In a report based on the 2013 book “The Rise of Women: The Growing Gender Gap in Education and What It Means for American Schools,” the sociologists Thomas A. DiPrete and Claudia Buchmann observe: “Boys’ underperformance in school has more to do with society’s norms about masculinity than with anatomy, hormones or brain structure. In fact, boys involved in extracurricular cultural activities such as music, art, drama and foreign languages report higher levels of school engagement and get better grades than other boys. But these cultural activities are often denigrated as un-masculine by preadolescent and adolescent boys.”
Throughout elementary school and beyond, they write, girls consistently show “higher social and behavioral skills,” which translate into “higher rates of cognitive learning” and “higher levels of academic investment.”
It should come as no surprise that college enrollment rates for women have outstripped men’s. In 1994, according to a Pew Research Center analysis, 63 percent of females and 61 percent of males enrolled in college right after high school; by 2012, the percentage of young women had increased to 71, but the percentage of men remained unchanged.
By the time many young men do reach college, a deep-seated gender stereotype has taken root that feeds into the stories they have heard about themselves as learners. Better to earn your Man Card than to succeed like a girl, all in the name of constantly having to prove an identity to yourself and others.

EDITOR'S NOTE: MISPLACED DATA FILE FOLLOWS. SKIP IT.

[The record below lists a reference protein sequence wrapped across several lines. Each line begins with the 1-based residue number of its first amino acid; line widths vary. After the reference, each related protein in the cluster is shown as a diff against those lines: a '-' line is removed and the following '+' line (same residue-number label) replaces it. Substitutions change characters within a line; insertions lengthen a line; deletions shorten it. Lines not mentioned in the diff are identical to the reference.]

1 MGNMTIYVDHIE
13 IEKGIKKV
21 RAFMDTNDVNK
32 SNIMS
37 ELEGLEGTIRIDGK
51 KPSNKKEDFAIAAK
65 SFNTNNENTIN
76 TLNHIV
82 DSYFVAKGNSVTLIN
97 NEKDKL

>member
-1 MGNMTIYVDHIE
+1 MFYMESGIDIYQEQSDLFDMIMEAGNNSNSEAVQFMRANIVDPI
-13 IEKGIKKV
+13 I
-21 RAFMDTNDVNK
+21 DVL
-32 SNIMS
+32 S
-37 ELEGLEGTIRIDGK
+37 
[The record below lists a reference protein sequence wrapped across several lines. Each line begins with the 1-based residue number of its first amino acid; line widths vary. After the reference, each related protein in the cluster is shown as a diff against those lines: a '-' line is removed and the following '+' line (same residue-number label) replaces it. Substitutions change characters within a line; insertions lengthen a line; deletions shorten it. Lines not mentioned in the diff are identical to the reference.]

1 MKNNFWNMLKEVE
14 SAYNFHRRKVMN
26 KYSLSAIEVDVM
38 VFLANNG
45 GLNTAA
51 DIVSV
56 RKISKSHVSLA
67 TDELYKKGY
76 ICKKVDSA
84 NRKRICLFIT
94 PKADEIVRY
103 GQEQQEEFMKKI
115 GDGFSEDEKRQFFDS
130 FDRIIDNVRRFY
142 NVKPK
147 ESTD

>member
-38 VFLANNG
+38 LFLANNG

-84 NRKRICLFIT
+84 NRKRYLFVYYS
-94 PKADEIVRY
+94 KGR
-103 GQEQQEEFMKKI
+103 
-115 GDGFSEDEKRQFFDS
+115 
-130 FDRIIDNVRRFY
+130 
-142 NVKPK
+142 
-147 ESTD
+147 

Generally speaking, this section here reveals the reasoning behind the fallacy that men should be more emotionally expressive. The conclusion is picked first using dubious examples such as this father teaching his son not to cry, and then the conclusion is backed up with poor statistics and anecdotes.
Can anyone really tell me how ‘outwardly emotionally expressive boys and men are’ has a direct correlation with how they do in a ‘feminized school environment’?
The irony is that the opposite is true based on their anecdotes. Men that are more emotionally expressive in general are less successful. In reality, the men that are less emotionally expressive tend to do better with women and in life.